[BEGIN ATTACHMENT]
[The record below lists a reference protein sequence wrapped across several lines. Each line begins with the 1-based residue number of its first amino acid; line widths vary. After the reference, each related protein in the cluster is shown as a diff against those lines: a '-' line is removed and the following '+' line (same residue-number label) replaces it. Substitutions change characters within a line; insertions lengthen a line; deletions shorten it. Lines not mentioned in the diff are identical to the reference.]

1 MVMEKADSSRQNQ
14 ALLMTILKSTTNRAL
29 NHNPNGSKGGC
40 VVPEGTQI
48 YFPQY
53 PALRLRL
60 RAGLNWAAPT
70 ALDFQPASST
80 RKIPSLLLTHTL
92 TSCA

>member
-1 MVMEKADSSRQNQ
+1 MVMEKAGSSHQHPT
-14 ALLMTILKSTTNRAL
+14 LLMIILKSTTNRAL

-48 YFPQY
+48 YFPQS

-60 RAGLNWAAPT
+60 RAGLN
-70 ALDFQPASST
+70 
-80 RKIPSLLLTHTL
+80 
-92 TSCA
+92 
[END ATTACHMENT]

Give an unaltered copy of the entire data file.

[The record below lists a reference protein sequence wrapped across several lines. Each line begins with the 1-based residue number of its first amino acid; line widths vary. After the reference, each related protein in the cluster is shown as a diff against those lines: a '-' line is removed and the following '+' line (same residue-number label) replaces it. Substitutions change characters within a line; insertions lengthen a line; deletions shorten it. Lines not mentioned in the diff are identical to the reference.]

1 MVMEKADSSRQNQ
14 ALLMTILKSTTNRAL
29 NHNPNGSKGGC
40 VVPEGTQI
48 YFPQY
53 PALRLRL
60 RAGLNWAAPT
70 ALDFQPASST
80 RKIPSLLLTHTL
92 TSCA

>member
-1 MVMEKADSSRQNQ
+1 MVMEKAGSSHQHPT
-14 ALLMTILKSTTNRAL
+14 LLMIILKSTTNRAL

-48 YFPQY
+48 YFPQS

-60 RAGLNWAAPT
+60 RAGLN
-70 ALDFQPASST
+70 
-80 RKIPSLLLTHTL
+80 
-92 TSCA
+92 